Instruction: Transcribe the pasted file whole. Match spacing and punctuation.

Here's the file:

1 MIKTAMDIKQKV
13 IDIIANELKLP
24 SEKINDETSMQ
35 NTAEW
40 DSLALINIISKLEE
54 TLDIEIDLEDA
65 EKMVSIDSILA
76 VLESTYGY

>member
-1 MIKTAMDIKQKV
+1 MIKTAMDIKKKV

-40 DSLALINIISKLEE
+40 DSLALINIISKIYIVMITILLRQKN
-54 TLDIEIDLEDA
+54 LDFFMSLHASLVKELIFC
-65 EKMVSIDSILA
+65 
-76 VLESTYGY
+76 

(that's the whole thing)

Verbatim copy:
1 MIKTAMDIKQKV
13 IDIIANELKLP
24 SEKINDETSMQ
35 NTAEW
40 DSLALINIISKLEE
54 TLDIEIDLEDA
65 EKMVSIDSILA
76 VLESTYGY

>member
-1 MIKTAMDIKQKV
+1 MIKTAMDIKKKV

-40 DSLALINIISKLEE
+40 DSLALINIISKIYIVMITILLRQKN
-54 TLDIEIDLEDA
+54 LDFFMSLHASLVKELIFC
-65 EKMVSIDSILA
+65 
-76 VLESTYGY
+76 